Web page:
It would be a simple matter for a Democratic administration with a stated policy priority of supporting affordable housing to remedy this situation. It merely has to declare that the 2008 nationalization of Fannie and Freddie (by a previous administration) was unjustified and a mistake, and that it has had the severe and ongoing consequence of impeding access to homeownership for low- and moderate-income families. To reverse that action, it would declare the companies’ senior preferred stock to have been repaid (which it has been) and cancel it, along with Treasury’s liquidation preference. Next, it would require that Director Thompson (or her successor) replace the Calabria standard with one that is not designed to produce a pre-determined capital number, but instead reflects the actual risk of the loans the companies are guaranteeing, with a minimum required capital percentage consistent with those risks. In Capital Fact and Fiction, I explain why that minimum should be 2.5 percent, and note that with the credit quality of Fannie and Freddie’s current business, the 2.5 percent minimum would be their binding capital percentage for the foreseeable future. Eliminating Treasury’s senior preferred stock and liquidation preference, and a putting in place a true risk-based capital standard with a 2.5 percent minimum, will create a path for Fannie and Freddie to emerge from conservatorship relatively quickly, and to resume their traditional roles as the mainstays of large-scale, low-cost, finance for affordable housing.

Standing in the way of this remedy, however, are the Financial Establishment and its ally in the judiciary, the Federalist Society, who continue to falsely claim that the conservatorships of the companies are justified, the net worth sweep is proper compensation for Treasury’s “heroic rescue” of them, and that they only can be released if they are capitalized like banks and “reformed.” Some of the reason for this posture on Fannie and Freddie is ideological, but most is competitive. Banks have benefited greatly from having Fannie and Freddie run in conservatorship and grossly overcapitalized by FHFA. At December 31, 2007, banks held $2.29 trillion in single-family whole loans and MBS, or 23 percent of outstanding single-family mortgage debt, on their balance sheets. At June 30, 2022 (the latest date for which full data are available), banks held more than double that amount—$4.65 trillion, for a 36 percent market share. Moreover, because the rates on all new mortgages are set with reference to MBS yields, the same unnecessarily high guaranty fees that are blocking access to mortgage credit for affordable housing borrowers add, basis point for basis point, to the spreads on the long-term fixed-rate whole mortgages banks finance in their portfolios with government-guaranteed consumer deposits and purchased funds. It is, as they say, “about the money.”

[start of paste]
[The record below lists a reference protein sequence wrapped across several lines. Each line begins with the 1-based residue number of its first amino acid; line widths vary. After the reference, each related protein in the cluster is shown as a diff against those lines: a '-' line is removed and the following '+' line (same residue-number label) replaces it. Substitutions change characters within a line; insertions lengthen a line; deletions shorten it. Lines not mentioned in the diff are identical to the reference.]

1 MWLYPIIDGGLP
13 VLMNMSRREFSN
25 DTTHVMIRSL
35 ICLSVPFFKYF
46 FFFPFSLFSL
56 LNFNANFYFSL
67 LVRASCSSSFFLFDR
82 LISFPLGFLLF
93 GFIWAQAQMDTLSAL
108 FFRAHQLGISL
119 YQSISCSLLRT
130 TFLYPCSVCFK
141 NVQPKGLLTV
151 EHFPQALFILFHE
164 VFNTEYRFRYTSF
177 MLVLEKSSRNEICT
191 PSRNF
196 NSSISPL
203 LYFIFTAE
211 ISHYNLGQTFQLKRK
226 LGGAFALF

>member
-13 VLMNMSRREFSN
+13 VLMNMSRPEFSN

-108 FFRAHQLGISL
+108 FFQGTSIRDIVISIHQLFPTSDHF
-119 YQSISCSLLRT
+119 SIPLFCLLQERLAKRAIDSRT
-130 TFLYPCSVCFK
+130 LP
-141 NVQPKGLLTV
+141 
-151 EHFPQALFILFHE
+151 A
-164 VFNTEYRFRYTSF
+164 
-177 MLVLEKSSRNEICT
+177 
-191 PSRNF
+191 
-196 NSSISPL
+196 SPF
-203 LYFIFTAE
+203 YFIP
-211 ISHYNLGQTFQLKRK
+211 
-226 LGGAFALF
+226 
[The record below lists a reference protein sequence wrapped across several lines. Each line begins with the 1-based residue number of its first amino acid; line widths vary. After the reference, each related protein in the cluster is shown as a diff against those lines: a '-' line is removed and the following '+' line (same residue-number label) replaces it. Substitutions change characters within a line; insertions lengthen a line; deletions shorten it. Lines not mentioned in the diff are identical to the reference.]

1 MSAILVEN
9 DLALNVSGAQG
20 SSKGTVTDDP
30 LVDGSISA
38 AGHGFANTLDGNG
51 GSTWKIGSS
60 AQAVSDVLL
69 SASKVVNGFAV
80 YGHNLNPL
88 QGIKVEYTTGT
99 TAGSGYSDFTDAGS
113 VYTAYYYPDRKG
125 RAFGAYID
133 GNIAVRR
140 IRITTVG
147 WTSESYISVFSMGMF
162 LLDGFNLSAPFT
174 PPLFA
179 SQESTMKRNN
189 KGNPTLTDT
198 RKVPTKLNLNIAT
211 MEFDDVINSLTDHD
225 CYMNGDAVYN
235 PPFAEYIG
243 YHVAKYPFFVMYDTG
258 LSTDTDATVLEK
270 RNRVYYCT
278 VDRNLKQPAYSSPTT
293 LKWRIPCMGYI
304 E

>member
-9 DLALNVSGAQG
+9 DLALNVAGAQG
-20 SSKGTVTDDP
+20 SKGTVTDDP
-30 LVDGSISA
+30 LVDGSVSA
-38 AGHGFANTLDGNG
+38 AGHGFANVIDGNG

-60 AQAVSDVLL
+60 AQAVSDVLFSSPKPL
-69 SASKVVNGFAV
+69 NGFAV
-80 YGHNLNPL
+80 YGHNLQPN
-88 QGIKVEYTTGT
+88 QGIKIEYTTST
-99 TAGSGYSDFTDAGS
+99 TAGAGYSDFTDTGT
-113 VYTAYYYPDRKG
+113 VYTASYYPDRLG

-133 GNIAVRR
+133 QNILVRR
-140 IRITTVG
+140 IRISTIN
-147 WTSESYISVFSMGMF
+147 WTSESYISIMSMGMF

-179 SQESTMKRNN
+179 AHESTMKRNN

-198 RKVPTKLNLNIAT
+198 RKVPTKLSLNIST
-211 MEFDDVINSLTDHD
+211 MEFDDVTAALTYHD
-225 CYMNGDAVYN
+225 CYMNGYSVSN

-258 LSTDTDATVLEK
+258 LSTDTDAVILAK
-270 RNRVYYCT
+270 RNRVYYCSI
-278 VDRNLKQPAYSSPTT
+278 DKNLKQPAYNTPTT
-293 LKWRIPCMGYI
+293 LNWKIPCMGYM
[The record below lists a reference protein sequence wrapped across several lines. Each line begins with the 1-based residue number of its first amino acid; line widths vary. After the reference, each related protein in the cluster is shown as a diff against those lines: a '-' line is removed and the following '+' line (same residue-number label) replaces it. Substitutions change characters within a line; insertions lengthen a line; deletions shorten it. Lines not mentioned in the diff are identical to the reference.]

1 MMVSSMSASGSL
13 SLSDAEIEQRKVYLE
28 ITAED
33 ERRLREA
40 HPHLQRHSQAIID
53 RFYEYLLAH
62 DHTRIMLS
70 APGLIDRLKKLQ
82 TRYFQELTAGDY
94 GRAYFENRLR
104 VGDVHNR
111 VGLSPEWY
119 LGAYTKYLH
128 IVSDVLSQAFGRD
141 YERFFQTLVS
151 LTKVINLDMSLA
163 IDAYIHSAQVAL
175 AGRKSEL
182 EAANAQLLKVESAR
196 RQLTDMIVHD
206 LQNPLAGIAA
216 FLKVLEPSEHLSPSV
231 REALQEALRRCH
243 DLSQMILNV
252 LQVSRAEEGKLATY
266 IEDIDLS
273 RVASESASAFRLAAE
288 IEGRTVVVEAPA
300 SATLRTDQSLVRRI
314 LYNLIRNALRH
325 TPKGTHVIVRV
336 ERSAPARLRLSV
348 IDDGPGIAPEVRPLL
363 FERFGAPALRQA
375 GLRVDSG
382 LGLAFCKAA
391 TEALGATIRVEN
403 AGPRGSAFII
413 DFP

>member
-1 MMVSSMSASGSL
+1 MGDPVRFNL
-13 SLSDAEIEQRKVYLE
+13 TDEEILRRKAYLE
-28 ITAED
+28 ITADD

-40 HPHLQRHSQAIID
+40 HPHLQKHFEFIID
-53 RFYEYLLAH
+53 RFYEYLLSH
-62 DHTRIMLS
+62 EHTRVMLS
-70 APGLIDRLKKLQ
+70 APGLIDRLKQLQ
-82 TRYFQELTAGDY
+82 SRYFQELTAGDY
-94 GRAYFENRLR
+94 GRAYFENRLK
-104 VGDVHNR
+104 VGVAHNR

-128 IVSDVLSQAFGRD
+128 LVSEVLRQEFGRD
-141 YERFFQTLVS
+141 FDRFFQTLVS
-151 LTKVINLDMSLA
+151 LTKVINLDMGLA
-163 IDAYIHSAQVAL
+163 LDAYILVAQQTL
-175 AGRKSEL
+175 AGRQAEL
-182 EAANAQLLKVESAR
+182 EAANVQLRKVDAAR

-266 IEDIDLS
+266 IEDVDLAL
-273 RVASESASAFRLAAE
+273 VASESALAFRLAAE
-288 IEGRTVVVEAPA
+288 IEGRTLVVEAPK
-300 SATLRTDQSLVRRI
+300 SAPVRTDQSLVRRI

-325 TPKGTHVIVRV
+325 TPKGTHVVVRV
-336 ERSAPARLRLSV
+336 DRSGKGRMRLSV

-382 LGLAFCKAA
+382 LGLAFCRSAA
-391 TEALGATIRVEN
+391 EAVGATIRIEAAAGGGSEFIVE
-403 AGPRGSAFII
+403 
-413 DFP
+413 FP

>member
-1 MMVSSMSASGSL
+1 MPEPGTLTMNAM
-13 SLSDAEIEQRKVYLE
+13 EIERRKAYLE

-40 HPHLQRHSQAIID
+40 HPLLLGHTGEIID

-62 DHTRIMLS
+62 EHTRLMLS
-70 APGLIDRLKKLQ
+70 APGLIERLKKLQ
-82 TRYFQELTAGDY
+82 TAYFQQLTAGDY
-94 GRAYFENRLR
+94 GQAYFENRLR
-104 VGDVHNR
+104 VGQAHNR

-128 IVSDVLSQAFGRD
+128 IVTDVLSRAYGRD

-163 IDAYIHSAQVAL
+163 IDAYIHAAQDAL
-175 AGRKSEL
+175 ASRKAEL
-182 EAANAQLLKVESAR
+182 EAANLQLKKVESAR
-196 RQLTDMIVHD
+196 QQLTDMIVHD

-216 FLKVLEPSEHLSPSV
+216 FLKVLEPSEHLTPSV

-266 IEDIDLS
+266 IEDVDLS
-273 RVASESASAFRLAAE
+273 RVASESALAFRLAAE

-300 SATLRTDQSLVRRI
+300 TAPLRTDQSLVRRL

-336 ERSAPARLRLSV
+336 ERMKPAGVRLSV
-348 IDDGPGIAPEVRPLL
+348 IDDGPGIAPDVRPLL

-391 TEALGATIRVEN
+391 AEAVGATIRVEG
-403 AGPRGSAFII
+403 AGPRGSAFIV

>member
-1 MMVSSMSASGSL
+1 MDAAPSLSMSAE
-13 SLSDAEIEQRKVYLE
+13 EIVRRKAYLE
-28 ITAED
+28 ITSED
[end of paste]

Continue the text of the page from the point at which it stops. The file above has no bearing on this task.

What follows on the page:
Yet this cliché also highlights a compelling argument for the Biden administration to not keep giving the banks what they want, and instead “do the right thing” by Fannie and Freddie, and low- and moderate-income homebuyers. After Treasury told FHFA to put Fannie and Freddie into conservatorship, it gave itself warrants for 79.9 percent of each company’s common stock. Today, those warrants have very little value, just $3.2 billion, because—with the government’s current policy of laying claim to more than all of Fannie and Freddie’s net worth, and keeping them unreasonably mired in conservatorship for the next two decades—the companies have very little value, with their share prices averaging 44 cents yesterday. As noted earlier, I estimate their combined sustainable earnings to be about $22 billion per year. At a multiple of 10 times earnings—less than half the price-earnings ratio of the S&P 500—their market capitalization would be about $220 billion. Through exercising the warrants, bringing Fannie and Freddie out of conservatorship with a capital standard that allows them to price their business on an economic basis, and then selling the shares from its warrant conversion, the Biden administration could capture a very large portion of that $220 billion potential value for itself for whatever purposes it wishes, including an affordable housing fund.

From both a policy and a financial standpoint, therefore, Fannie and Freddie are worth far more to the Biden administration as vibrant companies run by private management to the benefit of homebuyers than as zombie companies run by FHFA to the benefit of banks. But to unlock that value, someone in the administration is going to have to step up and call the leaders of the Financial Establishment and the Federalist Society on their fictions about the two companies, and be willing to voluntarily cancel the net worth sweep without a judicial ruling saying it must do so, which will not be forthcoming. And the clock is ticking. In two years the opportunity to make defining policy and financial choices with respect to Fannie and Freddie may pass to the next administration, or the next, on towards 2040 or beyond.